Lancet Examines Canada's G8 Strategy for Maternal, Child Health Initiatives
May 7, 2010
A Lancet World Report examines the details of the Canadian government's strategy for the G8 maternal and child health initiative and reactions from global health leaders and politicians to the plan, including the announcement during a meeting of G8 leaders Halifax, Nova Scotia, that the initiative would not support abortion.
As described by Canadian International Development Minister Bev Oda, the initiative is set to target "the continuum of care for both mothers and children, including training and support for frontline health workers; better nutrition and provision of micronutrients; treatment and prevention of diseases such as pneumonia, diarrhoea, malaria, and sepsis; screening and treatment for sexually transmitted diseases, including HIV/AIDS; proper medication; family planning; immunisation; clean water and sanitation," the Lancet writes.
The piece details positive reactions by health leaders on the Canadian government's recognition of the role of nutrition in child and maternal health and growing interest in getting the "G8 to support a nutrition Framework for Action."
The article includes comments by several health experts who address gaps in the plan and notes, "G8 ministers have yet to establish how any of these ambitious goals can be reached or paid for. At the outcome of the meeting in Halifax the G8 ministers asked WHO, UNICEF, U.N. Population Fund, World Food Programme, and the World Bank 'to develop a common set of concrete goals and associated indicators, and to develop a common methodology to determine the most effective and affordable basket of integrated interventions based on and adaptable to country-specific needs and to build in-country capacity for these assessments'" (Webster, 5/8).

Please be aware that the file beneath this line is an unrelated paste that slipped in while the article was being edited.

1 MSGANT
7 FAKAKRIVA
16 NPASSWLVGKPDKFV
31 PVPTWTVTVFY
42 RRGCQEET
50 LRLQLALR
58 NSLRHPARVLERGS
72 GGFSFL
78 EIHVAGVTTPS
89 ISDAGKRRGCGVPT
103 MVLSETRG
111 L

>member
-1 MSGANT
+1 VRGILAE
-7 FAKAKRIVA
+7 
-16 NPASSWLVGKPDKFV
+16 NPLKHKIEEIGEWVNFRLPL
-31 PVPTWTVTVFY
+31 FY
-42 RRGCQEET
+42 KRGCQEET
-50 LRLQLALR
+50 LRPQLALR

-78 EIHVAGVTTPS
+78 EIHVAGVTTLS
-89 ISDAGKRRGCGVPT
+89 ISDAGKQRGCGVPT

The Canadian Press/Toronto Star reports on a Lancet editorial reflecting on the Canadian government's refusal to back abortion funding as part of its G8 strategy: "An editorial in The Lancet says it's 'hypocritical and unjust' that Canada get in the way of abortions abroad when Canadian women can have them at home. 'This stance must change,' the journal says" (Rennie, 5/6).
"Canada should be praised for making maternal and child health a priority issue for the G8. ... However, a few key elements are missing from the framework. For example, there is no talk of emergency obstetric care. This omission is likely to be an oversight and should be rectified. Improving access to safe abortion services is also absent from the plan," according to the editorial.
The editorial concludes: "Although the country's decision only affects a small number of developing countries where abortion is legal, bans on the procedure, which are detrimental to public health, should be challenged by the G8, not tacitly supported. Canada and the other G8 nations could show real leadership with a final maternal health plan that is based on sound scientific evidence and not prejudice" (5/8).
This article was provided by Henry J. Kaiser Family Foundation. It is a part of the publication Kaiser Daily Global Health Policy Report. Visit the Kaiser Family Foundation's website to find out more about their activities, publications and services.